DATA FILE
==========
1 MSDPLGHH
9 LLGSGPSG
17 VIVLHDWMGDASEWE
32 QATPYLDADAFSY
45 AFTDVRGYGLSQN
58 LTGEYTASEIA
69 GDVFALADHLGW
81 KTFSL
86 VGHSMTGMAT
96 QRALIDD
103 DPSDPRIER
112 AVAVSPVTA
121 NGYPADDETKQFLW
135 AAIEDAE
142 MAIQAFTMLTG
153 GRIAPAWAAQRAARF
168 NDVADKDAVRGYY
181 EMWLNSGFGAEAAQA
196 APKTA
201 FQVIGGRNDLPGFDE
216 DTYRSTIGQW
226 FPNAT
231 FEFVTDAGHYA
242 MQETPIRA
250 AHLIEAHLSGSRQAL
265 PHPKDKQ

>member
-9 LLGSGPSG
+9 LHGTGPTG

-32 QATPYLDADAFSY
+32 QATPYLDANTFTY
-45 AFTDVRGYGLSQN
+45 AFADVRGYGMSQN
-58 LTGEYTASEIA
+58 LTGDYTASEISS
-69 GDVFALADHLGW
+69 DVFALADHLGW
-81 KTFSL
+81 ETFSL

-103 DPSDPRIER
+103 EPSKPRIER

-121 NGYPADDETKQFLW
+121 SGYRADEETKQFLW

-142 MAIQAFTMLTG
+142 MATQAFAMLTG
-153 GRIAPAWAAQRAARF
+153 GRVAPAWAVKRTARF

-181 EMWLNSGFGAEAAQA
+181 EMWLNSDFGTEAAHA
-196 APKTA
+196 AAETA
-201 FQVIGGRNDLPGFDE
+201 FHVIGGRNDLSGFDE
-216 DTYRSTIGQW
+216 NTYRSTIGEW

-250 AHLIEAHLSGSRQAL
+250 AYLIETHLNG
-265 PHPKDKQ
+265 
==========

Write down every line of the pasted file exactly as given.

1 MSDPLGHH
9 LLGSGPSG
17 VIVLHDWMGDASEWE
32 QATPYLDADAFSY
45 AFTDVRGYGLSQN
58 LTGEYTASEIA
69 GDVFALADHLGW
81 KTFSL
86 VGHSMTGMAT
96 QRALIDD
103 DPSDPRIER
112 AVAVSPVTA
121 NGYPADDETKQFLW
135 AAIEDAE
142 MAIQAFTMLTG
153 GRIAPAWAAQRAARF
168 NDVADKDAVRGYY
181 EMWLNSGFGAEAAQA
196 APKTA
201 FQVIGGRNDLPGFDE
216 DTYRSTIGQW
226 FPNAT
231 FEFVTDAGHYA
242 MQETPIRA
250 AHLIEAHLSGSRQAL
265 PHPKDKQ

>member
-9 LLGSGPSG
+9 LHGTGPTG

-32 QATPYLDADAFSY
+32 QATPYLDANTFTY
-45 AFTDVRGYGLSQN
+45 AFADVRGYGMSQN
-58 LTGEYTASEIA
+58 LTGDYTASEISS
-69 GDVFALADHLGW
+69 DVFALADHLGW
-81 KTFSL
+81 ETFSL

-103 DPSDPRIER
+103 EPSKPRIER

-121 NGYPADDETKQFLW
+121 SGYRADEETKQFLW

-142 MAIQAFTMLTG
+142 MATQAFAMLTG
-153 GRIAPAWAAQRAARF
+153 GRVAPAWAVKRTARF

-181 EMWLNSGFGAEAAQA
+181 EMWLNSDFGTEAAHA
-196 APKTA
+196 AAETA
-201 FQVIGGRNDLPGFDE
+201 FHVIGGRNDLSGFDE
-216 DTYRSTIGQW
+216 NTYRSTIGEW

-250 AHLIEAHLSGSRQAL
+250 AYLIETHLNG
-265 PHPKDKQ
+265 